If you think about it, Roddenberry nearly accomplished the impossible here: he excavated a second great series formula, one that held for the possibility of so many exciting and diverse stories. I don’t know that there is any Mr. Spock-style break out character in Genesis II, but Lyra-a, with her philosophy of “self-interest” and her inability to “feel love” as humans “understand” it, could have made for some very interesting moments and dynamic character interaction. Also, the idea of Earth getting a new beginning – a second genesis – is one of enormous optimism, something that over time (and some brighter photography…) might have resonated with audiences the way Star Trek’s spirit of universal brotherhood did.
So why isn’t anybody remaking this as a series, using the 20 original scripts as foundational material?ivilizations for ancient treasures), descendants of the very soldiers responsible for the “Great Conflict” in the first place.
Lyra-a helps Dylan escape from PAX in a still-functioning sub-shuttle and escorts him to the grand Tyranian metropolis (located in old Arizona). There, Dylan learns the truth: Tyranians practice deceit as “a virtue” and believe that “self-interest is the natural order of life.” The Tyranians also enslave human beings, whom they euphemistically refer to as “Our Helpers.”
Furthermore, the Tyranians control human beings with technological wands called “stims,” devices which can deliver eight degrees of pain…or eight degrees of pleasure. Again, this is incredibly kinky when put in practice (what with all the wand touching and all…), but frankly, that’s the patented Roddenberrian touch I missed most in the modern incarnations of the Trek franchise. Bring on the double-belly buttons and the pleasure sticks. Please.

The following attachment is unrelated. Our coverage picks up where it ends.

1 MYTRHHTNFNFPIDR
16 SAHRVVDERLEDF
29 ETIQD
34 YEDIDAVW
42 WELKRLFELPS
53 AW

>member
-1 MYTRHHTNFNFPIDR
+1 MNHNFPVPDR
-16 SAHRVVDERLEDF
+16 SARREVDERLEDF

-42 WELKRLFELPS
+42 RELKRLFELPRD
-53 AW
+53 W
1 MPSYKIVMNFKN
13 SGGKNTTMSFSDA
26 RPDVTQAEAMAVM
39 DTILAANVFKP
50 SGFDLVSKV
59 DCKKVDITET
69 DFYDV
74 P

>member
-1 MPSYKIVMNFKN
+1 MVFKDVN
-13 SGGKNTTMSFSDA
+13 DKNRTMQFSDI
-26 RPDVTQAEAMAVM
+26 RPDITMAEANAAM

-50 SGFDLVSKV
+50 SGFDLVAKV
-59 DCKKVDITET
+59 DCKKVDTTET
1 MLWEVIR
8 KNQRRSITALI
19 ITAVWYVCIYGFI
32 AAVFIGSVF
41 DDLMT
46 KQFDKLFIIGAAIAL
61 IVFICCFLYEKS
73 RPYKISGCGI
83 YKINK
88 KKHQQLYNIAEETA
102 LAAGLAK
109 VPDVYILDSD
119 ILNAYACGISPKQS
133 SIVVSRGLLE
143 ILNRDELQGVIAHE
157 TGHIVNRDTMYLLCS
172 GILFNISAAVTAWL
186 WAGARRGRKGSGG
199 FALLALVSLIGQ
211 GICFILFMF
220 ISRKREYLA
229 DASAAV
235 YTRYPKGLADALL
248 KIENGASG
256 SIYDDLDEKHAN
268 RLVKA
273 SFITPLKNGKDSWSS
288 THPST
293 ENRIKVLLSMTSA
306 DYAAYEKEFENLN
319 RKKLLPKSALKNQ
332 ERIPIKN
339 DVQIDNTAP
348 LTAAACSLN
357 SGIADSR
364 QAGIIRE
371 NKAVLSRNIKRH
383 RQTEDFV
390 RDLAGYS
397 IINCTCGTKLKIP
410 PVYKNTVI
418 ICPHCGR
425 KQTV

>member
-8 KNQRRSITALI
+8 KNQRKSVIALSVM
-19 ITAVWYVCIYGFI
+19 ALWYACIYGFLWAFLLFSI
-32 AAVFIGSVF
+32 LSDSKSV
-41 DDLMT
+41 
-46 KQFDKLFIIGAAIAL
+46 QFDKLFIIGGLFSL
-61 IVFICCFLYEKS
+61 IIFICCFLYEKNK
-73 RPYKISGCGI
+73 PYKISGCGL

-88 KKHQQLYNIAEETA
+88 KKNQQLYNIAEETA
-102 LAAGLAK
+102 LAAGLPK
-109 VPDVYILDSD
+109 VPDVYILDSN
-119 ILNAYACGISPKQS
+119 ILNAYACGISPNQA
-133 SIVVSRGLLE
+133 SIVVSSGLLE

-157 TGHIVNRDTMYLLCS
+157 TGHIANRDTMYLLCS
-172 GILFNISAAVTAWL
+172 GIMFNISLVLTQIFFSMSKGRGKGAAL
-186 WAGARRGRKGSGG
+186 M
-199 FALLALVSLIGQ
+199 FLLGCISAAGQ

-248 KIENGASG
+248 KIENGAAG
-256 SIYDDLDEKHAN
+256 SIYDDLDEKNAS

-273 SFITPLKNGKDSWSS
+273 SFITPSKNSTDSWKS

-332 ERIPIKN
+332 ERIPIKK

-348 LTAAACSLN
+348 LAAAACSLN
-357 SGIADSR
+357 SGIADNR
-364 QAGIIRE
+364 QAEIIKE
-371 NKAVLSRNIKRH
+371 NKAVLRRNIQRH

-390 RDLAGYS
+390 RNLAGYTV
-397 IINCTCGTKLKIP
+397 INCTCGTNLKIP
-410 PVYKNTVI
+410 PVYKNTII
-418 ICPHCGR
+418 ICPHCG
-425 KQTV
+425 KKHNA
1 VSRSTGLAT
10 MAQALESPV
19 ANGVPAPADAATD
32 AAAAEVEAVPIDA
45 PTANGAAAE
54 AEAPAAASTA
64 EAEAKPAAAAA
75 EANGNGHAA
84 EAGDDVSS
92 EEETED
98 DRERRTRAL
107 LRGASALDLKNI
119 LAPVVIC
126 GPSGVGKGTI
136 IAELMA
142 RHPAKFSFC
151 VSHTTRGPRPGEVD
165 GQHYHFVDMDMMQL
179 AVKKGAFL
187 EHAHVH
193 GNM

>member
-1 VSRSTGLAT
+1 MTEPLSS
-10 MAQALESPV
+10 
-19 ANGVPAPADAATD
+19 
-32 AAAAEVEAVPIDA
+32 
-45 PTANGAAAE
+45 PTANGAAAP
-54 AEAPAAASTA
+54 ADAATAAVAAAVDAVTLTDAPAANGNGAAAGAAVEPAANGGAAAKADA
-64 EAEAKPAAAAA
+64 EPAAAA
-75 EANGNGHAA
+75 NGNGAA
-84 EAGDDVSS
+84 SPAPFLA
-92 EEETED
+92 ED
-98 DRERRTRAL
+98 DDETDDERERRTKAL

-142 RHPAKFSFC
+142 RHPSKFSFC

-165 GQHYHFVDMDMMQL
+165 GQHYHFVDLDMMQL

The remainder of the TV-movie involves Dylan learning that PAX is actually a noble organization, one committed to “preserving the best of the past” and “letting the worst of it be forgotten.” With the help of a PAX team, including a Native American named Isiah (Ted Cassidy), Dylan stages an insurrection to free the Tyranians’ human slaves. He also learns why Lyra-a really brought him to the city: they have a nuclear missile aimed at PAX’s headquarters, and need Dylan’s help making it functional.
Genesis II ends with a nuclear detonation at the Tyranian nuclear facility (far from the city). Dylan has double-crossed the Tyranians and removed their weapons of mass destruction permanently. Interestingly, the pilot then ends on a strongly pacifist, philosophical note. The men and women of PAX, though facing annihilation, are angry that Hunt has killed Tyranians. “Did you take lives?” They ask with disapproval. Of course, he has (“I saved everyone!” he says), but the people of PAX believe his choice was immoral, and don’t just talk the talk. They walk the walk. “You must swear to give your life rather than to take another,” they insist.